5% Regular informal writing assignments

The other aspect of course participation consists in informal writing outside of class. Every week each student will add to an electronic commonplace book; occasionally further analytic writing, on the basis of your own or others’ commonplace-book entries, will also be required and graded on a pass-fail basis. Each student will also be required to visit either the professor or the CA in office hours at least once during the term.

30% Paper 1 (5–7 pp.)

An interpretive essay making an argument about one text by James, Conrad, or Stein. Choice of topics distributed in advance.

30% Paper 2 (5–7 pp.)

An interpretive essay making an argument about one text by Joyce, Sayers, Hemingway, Woolf, Faulkner, or Hurston. Choice of topics distributed in advance.

30% Take-home final

Essay questions, open book, no collaboration.

Grading standards

N.B. You cannot pass the course unless you complete both papers and the take-home final.

Grades will be given on the four-point scale as specified in the Undergraduate Catalog. In converting the final numerical score to a letter, the equivalents in the Catalog are taken as the maxima of intervals open on the left and closed on the right. Thus A corresponds to scores strictly greater than 3.5 and less than or equal to 4.0, B+ to scores greater than 3.0 and less than or equal to 3.5, B to scores greater than 2.5 and less than or equal to 3.0, and so on. There are no “minus” grades. The general standards for grades are as follows:

A range (3.5, 4.0]: Outstanding. The student’s work demonstrates thorough mastery of course materials and skills.

B range (2.5, 3.5]: Good. The student’s work demonstrates serious engagement with all aspects of the course but incomplete mastery of course materials and skills.

C range (1.5, 2.5]: Satisfactory. The student’s work satisfies requirements but shows significant problems or major gaps in mastery of course material.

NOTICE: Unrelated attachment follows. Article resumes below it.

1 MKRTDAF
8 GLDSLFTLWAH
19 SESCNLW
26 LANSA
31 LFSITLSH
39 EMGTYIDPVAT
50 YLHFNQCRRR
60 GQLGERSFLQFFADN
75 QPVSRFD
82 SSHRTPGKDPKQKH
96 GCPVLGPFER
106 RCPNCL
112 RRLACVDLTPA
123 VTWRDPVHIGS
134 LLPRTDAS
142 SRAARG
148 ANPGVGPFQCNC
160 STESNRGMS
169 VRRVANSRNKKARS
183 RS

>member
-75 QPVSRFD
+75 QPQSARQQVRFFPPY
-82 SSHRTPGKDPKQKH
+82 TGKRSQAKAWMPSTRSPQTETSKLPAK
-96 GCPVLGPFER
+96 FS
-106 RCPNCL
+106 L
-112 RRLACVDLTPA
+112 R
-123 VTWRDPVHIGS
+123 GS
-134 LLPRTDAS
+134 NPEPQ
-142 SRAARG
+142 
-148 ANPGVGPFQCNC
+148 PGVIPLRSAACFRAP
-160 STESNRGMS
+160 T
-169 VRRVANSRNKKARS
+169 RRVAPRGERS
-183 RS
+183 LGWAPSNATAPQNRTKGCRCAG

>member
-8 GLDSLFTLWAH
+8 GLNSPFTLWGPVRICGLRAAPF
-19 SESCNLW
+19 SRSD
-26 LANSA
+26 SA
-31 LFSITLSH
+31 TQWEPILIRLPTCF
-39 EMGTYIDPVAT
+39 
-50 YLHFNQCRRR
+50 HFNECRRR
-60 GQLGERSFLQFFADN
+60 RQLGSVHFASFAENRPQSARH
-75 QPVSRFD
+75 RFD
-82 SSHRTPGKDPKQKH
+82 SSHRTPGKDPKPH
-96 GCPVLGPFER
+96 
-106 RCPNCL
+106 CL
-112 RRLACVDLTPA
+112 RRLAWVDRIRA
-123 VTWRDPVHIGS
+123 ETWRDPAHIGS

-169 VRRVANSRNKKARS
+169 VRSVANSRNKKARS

D (0.5, 1.5]: Poor or minimal pass. The student completes the basic course requirements, but the student’s work is frequently unsatisfactory in several major areas.

F [0, 0.5]: Failure. Student has not completed all course requirements or turns in consistently unsatisfactory work.

Academic integrity

Students and instructors have a duty to each other and to our community to abide by norms of academic honesty and responsibility. To present something as your own original writing when it is not is plagiarism. Plagiarism and other forms of cheating are serious violations of trust. Academic dishonesty, including plagiarism, will have severe consequences, in accordance with the University Policy on Academic Integrity and the Code of Student Conduct. For details about the University’s academic integrity policies, please see academicintegrity.rutgers.edu.

Students with disabilities

All reasonable accommodation will be given to students with disabilities. Students who may require accommodation should speak with the professor at the start of the semester. You may also contact the Office of Disability Services (disabilityservices.rutgers.edu; 848-445-6800).

Schedule

When commonplacing for a Monday class, you must post the blog entry by 5 p.m. on Sunday.

Thursday, September 5.